What do you get when you take a rogue-like, twin-stick shooter, add a touch of platforming, and then pepper in a psychological perspective on grief from Elizabeth Kübler-Ross? Yes, you read that right… and if you are intrigued to know what you could possibly get, good! In this case, you get a game like Revita. We had an opportunity to spend some time with this up-and-coming indie title and, within this article, we are going to share our initial thoughts.
So, what is Revita? As mentioned above, Revita is a rogue-like, platforming, twin-stick shooter stylized with a neo-classic aesthetic akin for games like GearEnd or Iconoclasts. Released in partnership with Dear Villagers, this brainchild of solo indie developer Benjamin Kiefer (BenStar) takes you on a journey, battling their way from Memoria Station to the many floors of the great Clocktower.
The controls and gameplay are fairly straight-forward. As a twin-stick shooter, the default controls use the right thumbstick to aim a spectral gun while the right one moves your nameless character around. Attacks, jump, and dash are all mapped to the bumpers, allowing easy access to these functions while still aiming and moving about the screen. In my preview, I used an Xbox One controller.
Being a rogue-like experience, you can expect that you are going to spend a fair amount of time dying as you learn the controls and unlock access to power-ups. That is, however, is all weaved into the story experience. Where this takes an interesting turn is that each of the level guides you through the Kübler-Ross Model, commonly known as the Stages of Grief. While there are only three stages currently found within the game, players will face off against bosses that are representative of each phase in the model.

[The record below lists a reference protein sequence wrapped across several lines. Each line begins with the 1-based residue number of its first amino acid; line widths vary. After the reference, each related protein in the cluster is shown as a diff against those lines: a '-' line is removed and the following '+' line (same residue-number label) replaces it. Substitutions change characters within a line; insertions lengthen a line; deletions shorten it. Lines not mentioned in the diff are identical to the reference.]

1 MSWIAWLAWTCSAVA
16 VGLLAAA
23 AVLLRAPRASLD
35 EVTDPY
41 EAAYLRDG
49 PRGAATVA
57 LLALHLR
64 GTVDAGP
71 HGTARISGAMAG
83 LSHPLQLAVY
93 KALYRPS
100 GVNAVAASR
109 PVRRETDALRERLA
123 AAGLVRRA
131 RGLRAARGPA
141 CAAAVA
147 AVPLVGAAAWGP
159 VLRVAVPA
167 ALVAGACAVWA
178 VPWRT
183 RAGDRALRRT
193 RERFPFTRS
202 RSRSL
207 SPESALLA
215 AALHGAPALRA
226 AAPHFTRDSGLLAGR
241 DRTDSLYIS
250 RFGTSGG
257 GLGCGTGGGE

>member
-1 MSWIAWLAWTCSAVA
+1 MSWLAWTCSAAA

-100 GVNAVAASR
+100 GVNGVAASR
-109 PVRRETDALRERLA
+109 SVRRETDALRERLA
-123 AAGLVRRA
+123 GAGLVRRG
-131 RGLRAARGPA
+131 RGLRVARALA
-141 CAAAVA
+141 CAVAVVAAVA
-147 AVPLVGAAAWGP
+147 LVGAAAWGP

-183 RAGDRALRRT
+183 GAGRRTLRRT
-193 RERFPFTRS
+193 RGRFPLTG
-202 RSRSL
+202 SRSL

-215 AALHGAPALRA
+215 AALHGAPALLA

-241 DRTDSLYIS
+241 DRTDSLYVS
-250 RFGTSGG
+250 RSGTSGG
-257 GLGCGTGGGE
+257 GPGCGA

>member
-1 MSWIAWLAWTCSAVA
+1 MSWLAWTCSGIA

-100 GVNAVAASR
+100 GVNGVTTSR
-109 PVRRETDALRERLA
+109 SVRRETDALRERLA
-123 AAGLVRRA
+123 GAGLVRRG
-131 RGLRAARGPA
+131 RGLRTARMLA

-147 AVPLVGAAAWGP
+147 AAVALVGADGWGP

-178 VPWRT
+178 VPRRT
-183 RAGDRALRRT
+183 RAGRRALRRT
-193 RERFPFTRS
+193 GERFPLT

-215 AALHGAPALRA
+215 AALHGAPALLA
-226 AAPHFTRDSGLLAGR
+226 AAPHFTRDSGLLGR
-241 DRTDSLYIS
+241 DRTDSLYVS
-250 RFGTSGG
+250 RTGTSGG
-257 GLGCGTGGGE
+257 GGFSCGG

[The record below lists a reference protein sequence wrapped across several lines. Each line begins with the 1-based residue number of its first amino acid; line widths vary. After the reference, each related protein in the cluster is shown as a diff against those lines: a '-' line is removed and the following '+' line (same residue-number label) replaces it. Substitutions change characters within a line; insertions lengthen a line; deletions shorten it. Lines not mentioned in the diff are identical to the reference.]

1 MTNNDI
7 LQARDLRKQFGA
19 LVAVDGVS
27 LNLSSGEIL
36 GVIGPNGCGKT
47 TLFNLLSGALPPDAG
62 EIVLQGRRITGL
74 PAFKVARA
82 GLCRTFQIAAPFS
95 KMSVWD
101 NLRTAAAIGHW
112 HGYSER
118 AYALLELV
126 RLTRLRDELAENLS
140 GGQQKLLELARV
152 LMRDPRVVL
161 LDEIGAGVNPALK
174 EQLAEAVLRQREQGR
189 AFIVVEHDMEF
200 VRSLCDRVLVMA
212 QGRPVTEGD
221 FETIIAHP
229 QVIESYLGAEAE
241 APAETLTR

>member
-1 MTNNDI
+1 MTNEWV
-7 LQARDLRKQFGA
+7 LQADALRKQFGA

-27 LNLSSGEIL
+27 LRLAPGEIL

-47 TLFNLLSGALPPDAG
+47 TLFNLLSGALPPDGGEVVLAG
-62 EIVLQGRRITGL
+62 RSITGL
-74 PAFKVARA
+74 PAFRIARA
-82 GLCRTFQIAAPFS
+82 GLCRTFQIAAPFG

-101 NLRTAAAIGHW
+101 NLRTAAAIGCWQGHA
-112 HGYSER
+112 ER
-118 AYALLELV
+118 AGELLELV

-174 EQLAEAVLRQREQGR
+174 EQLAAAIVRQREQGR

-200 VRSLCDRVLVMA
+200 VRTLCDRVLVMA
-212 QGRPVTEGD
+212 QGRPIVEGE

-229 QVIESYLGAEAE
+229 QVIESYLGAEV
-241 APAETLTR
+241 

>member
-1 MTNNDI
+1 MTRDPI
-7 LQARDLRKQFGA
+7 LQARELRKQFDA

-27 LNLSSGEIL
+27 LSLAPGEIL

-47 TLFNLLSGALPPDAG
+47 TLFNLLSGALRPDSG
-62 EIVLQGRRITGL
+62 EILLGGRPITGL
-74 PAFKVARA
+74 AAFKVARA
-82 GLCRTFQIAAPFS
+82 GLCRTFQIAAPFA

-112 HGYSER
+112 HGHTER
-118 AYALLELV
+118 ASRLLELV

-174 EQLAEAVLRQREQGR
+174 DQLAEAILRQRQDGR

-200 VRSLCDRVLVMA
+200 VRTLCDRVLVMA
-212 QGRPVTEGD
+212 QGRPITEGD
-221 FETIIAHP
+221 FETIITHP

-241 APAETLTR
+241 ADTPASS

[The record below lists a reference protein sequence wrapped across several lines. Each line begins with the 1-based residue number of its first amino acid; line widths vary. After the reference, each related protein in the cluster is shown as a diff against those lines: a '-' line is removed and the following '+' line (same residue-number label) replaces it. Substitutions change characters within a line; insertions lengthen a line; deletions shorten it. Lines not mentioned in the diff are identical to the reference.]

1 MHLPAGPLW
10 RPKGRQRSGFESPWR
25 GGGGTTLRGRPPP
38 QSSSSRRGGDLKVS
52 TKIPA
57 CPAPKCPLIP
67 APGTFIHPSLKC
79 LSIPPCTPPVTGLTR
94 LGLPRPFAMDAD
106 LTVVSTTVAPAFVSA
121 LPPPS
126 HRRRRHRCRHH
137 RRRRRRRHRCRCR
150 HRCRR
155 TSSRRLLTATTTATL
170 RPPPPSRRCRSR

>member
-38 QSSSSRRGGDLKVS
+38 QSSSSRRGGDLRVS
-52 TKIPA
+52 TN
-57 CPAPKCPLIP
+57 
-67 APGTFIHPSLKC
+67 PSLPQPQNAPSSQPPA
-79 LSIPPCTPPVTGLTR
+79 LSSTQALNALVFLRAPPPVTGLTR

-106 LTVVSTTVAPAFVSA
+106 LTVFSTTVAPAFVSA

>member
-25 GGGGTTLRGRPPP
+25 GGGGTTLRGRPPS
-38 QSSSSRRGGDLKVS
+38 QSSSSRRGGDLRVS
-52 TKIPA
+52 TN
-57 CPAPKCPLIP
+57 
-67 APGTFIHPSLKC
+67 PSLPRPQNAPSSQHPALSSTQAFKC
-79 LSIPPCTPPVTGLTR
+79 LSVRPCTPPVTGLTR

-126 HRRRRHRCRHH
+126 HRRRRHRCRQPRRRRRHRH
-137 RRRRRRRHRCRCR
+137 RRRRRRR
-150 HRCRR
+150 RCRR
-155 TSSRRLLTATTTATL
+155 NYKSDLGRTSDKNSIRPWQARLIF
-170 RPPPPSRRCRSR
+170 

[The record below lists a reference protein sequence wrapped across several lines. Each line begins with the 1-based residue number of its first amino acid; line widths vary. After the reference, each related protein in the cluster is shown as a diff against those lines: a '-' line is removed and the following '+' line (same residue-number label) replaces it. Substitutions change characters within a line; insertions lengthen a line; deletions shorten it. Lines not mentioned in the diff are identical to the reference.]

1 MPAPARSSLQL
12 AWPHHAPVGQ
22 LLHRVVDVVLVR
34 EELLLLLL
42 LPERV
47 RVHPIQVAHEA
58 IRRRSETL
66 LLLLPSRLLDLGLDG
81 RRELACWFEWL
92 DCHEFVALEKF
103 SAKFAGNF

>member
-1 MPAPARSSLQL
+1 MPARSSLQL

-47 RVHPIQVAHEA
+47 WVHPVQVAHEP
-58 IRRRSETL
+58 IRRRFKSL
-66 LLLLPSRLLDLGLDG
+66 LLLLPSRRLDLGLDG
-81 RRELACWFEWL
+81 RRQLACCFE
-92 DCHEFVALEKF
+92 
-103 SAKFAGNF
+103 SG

While attempts at this kind of real-world concept might seem forced in some respects, the motif works surprisingly well in Revita. For example, the first boss encounter is connected to the first stage of grief: denial. Denial is represented by a monstrosity comprised of multiple TV screens. This character design works extremely well considering our most common form of distraction and coping in our modern era: screens. From a behavior standpoint, the boss telegraphs some of its moves through distractions, but Denial will also disappear from the screen and reappear. This is not unlike the waves emotion that ebb and flow at the beginnings of a tragic event.
This commitment to the theme doesn’t end with boss design, it exists within the story beats that we get and it connects to everything else within the world of Revita. Throughout your journey, you have the option to sacrifice pieces of your soul. In some instances, this sacrifice is to become more powerful, in others, it is the choice to give a part of yourself to help someone else find their way.
These moments can power progression for a price, but these sacrifices are neither permanent nor are they required. Your drained soul (the cost of this progression) can be restored as you press into the fight and lost souls can be ignored. But ignoring these moments of pain can lead to painful curses.
This is, yet again, where Retiva’s theming pays off. Dealing with grief can be extremely painful, but expressions like this, I believe, can open up good points of conversation about how we handle them and the hope that exists on the other side. While no one really likes to go through moments of tragedy or loss, isn’t it true that each of us has (or will experience) someone whose journey in grief has helped our own.
That the moment, Revita is an incomplete experience. Right now, it is made up of three zones with multiple levels that make up each zone. For now, we are going to hold off on giving it a final score until after a full release. However, for a game that has only recently entered Early Access on Steam (March 3rd), it feels surprising, albeit lacking some levels to round out the total experience.
Note: Our Early Access copy was reviewed on Steam with a code provided by PR.
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